Open access peer-reviewed chapter - ONLINE FIRST

Education in Emergencies, Mental Wellbeing and E-Learning

By M. Mahruf C. Shohel, Arif Mahmud, Munira Azhar Urmee, Muhammad Naveed Anwar, Mohammad Mojibur Rahman, Dev Raj Acharya and Md. Ashrafuzzaman

Submitted: July 20th 2020Reviewed: March 25th 2021Published: September 10th 2021

DOI: 10.5772/intechopen.97425

Downloaded: 20

Abstract

The world has been going through an unprecedented situation due to the world-wide health crisis created by the COVID-19 pandemic. It affected all sectors across the globe, including education. This chapter highlights the importance of education in emergencies and how a situation like the COVID-19 pandemic creates challenges alongside opportunities to learn for personal and professional development as well as to ensure mental wellbeing of individuals through e-learning. The chapter explores literature to draw on different perspectives regarding the issues related to effectiveness in handling education and learning in an emergency in addition to preparedness for post and future emergencies. However, it focuses mainly on the role of the education sector in supporting individuals, especially learners and educators during and after emergencies. It also reflects on educational professionals’ work with students during this pandemic i.e. how educational professionals report on their journey and how the pandemic impacted the ability to serve and engage learners. From the professionals’ best practices to assist students in being successful through online education or hybrid teaching and learning formats, many opportunities arose to shape and reform education for a better future and transform the process of lifelong learning. This chapter outlines strategies, in general, for the education sector, and in particular, institutions and individuals to be better prepared for future emergencies through the opportunities e-learning offers.

Keywords

  • Anxiety
  • Blended Learning
  • COVID-19
  • Digital Transformation
  • Education in Emergencies
  • E-Learning
  • Emergency Remote Education
  • Emerging Technologies
  • Fear
  • Home Learning
  • Mental Wellbeing
  • Online Education
  • Online Distance Teaching and Learning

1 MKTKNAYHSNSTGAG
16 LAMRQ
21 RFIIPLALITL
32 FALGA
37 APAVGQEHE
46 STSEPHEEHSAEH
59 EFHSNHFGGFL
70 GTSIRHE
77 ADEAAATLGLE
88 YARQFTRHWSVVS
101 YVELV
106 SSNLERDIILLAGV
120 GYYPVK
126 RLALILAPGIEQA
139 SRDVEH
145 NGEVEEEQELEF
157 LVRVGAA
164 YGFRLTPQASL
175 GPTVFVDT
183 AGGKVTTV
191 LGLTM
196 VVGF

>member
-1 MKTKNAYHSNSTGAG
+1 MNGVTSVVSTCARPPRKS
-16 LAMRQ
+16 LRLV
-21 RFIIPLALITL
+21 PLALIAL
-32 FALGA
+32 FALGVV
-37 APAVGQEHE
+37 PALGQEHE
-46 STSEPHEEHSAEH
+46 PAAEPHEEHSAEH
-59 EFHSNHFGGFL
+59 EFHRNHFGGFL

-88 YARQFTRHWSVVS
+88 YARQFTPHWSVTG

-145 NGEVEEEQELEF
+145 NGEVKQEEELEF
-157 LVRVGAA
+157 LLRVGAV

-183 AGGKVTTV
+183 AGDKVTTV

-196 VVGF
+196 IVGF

• Personal Development
  • Professional Development
  • Social Communication
  • Strategies and Psycho-social Interventional Steps
  • Technological Adaptation and Integration

1. Introduction

The COVID-19 pandemic has impacted on every aspect of human life [1, 2, 3, 4]. The pandemic showed that human society has been unprepared for this unprecedented circumstance. In reality, there are many things to learn from this situation for preparing to address similar emergencies in the future. The education sector was not spared as education systems all over the world were abruptly shut down, forcing students and teachers to switch into emergency remote education (ERE) using online and other distance teaching and learning approaches [5]. Closures of educational institutions and interruption of education affected more than 1.6 billion enrolled students of all ages which equaled nearly 94% of the global student population [6, 7]. As a response to the COVID-19 crisis, emergency remote education was put into practice to ensure the continuity of education for students via home learning supported by the educational institutions. However, teachers and students alike witnessed that emergency remote education is not just a case of ‘learning from home’ but that a reinterpretation of pedagogical approaches to adjust to the ‘new normal’ situation [8]. Educators and practitioners, with short notice and little preparation time, were confronted with redesigning their curricula, changing their pedagogical and assessment practices from face-to-face to online virtual classrooms and embracing additional pastoral care of their students in order to maintain their wellbeing and the quality of the educational experience and performance.

The rapid shift of formal face-to-face teaching and learning to being online distance teaching and learning left teachers, parents and other stakeholders lacking in confidence that students were receive an appropriate education through the virtual or digital learning environments or workplaces as well as concerns about safety and security [8]. Sudden switching from face-to-face to online teaching and learning, and the speed of the change and transition have given limited space and time for many teachers and learners to develop the necessary knowledge, understanding and skills needed to teach and learn online. It has been challenging for many educators to learn and use various tools and techniques and create engaging learning opportunities in the unfamiliar virtual learning environments or digital workspaces [9]. The crisis further revealed the flaws in the global education systems and taught a lesson that in this twenty-first century with all technological advancement, most nations are not prepared for educational crises, which require new approaches to education and emerging pedagogies.